Coalville, Belvoir Road Wesleyan Methodist Chapel (ii), Leicestershire

01 Coalville, Belvoir Street WM chapel (ii) general viewg, 22.10.2022
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02 Coalville, Belvoir Street WM chapel (ii) facade, 22.10.2022
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03 Coalville, Belvoir Street WM chapel (ii) entrance, 22.10.2022
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04 Coalville, Belvoir Street WM chapel (ii) notice board, 22.10.2022
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05 Coalville, Belvoir Street WM school south side, 22.10.2022
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06 Coalville, Belvoir Street WM school east side, 22.10.2022
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07 Coalville, Belvoir Street WM school and chapel north side, 22.10.2022
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08 Coalville, Belvoir Street WM t school gable detail, 22.10.2022
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09 Coalville, Belvoir Street WM infant school south side, 22.10.2022
10 Coalville, Belvoir Street WM infant school east side, 22.10.2022
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Coalville, Belvoir Road Wesleyan Methodist Chapel occupies a large site on the east side of Belvoir Road. It saw three main phases of building work.

The first of these was the erection in 1874 of a mixed and infants day school building (images 5-8). It stands behind the chapel. Several smaller structures have since been erected around the original school which seems to have consisted of two long buildings side by side. Image 6 probably gives the best impression of the building as a whole. They are built of red brick. The decoration confined to the gables (image 8). The round headed windows have projecting keystones and are linked by a string course in blue brick. Towards the top of the gables are ventilation holes enclosed by a ring of alternating bed and blue bricks with quarter bricks, two of them white extending beyond the outer rim. The cost was £800. Later the day school closed and thereafter the buildings were used for chapel purposes

The second phase was the building of the chapel in 1881-2. The proposed chapel was described in the report of the stone laying, It was to be a neat and commodious building designed by Price and Hodson of Loughborough in the Italian style and intended to seat 600 and to cost about £1475. The contractor was C. Wright of Leicester. The report of the opening said it was in the Corinthian style and only seated 450 which number could be increased by the insertion of galleries for which provision had been made. White’s Directory of 1877 explains how a mining community was enabled to finance such an impressive structure:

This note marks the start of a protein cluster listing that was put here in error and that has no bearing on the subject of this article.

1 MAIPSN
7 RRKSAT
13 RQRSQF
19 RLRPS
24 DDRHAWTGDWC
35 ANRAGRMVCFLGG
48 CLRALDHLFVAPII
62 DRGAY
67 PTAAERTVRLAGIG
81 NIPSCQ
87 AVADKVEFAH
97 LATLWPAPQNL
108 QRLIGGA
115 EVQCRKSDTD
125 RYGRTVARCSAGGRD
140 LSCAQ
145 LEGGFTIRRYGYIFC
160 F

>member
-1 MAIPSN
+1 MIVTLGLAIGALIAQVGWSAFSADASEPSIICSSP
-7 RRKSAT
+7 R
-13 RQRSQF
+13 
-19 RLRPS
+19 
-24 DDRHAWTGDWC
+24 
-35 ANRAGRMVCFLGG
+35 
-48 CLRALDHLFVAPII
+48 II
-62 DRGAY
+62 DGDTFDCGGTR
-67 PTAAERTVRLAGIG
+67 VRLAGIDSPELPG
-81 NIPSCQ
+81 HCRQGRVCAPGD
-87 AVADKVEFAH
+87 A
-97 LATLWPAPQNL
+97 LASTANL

The proprietors of the neighbouring collieries have liberally contributed towards the erection and support of the church, chapels, and schools for the benefit of their numerous work people

The memorial stones were laid by John W Weston, Henry Spencer, John Franks, Francis Cox, Mrs M Goodacre, and Agnes Ellen Berrem. The chapel was certainly designed to impress but it is difficult to know what to make of the mixture of styles and decorative features (images 1-3).  In 1891 there was seating for 437 which rose to 455 ten years later. There was a then a jump to 600 in 1911, indicating that the planned gallery had now been put in place. By 1941 the total was 650, split between 400 on the floor of the chapel and 250 in the galleries. The chapel measured 42 feet by 40 feet and the gallery 390 feet (what can this mean?) All the seating was in pews. The school hall measured 506 (sic) feet by 382 (sic) feet and there were 13 vestries or classrooms. Subsequently the chapel was closed and the congregation moved to the chapel in Marlborough Square.

The third phase of building was the construction of an infants school in 1896 (images 9-10). An unusual feature of this building is that the memorial stones are placed fairly high on the wall. Some are very badly weathered but among the legible names are W T Sutton of Ashby, Miss A Morris of Coalville, Miss C Luger of Coalville, John Starkey of Wirksworth, There is also a row of bricks bearing names, of which these are a few. E & E Gresswell, B Holmes, J L Dunbabin, J M Gresley, HC, CE, E M, and PE Lager, F Holyoak, M A E Tillotson, F Stinton

Most of property is now occupied by the Melanie Reid Centre (MRC), a community action organisation, some of whose activities are detailed on their notice boards (images 04 and 10).  A section of the infants school is home to the local model railway enthusiasts.

Sources

Leicester Chronicle, 17.7.1881 and 11.2.1882 p,8

John Rylands Library University of Manchester, MAC Lawson Returns of Accommodation provided by Wesleyan Methodist Chapels and other Preaching Places, Ashby de la Zouche Circuit 1891/610 1901/638 627, 1911/,603, 1931/611

Whites Directory of Leicestershire 1877 p190,

Kellys Directory of Leicestershire 1888 p…, 1908 p 60, 1908 p 60, 1925 p 65

25 Inch, Leicestershire OS sheet XXIII 4, 1927-9

Methodist Accommodation returns, 1940 p110

Site visit 22.10.2022

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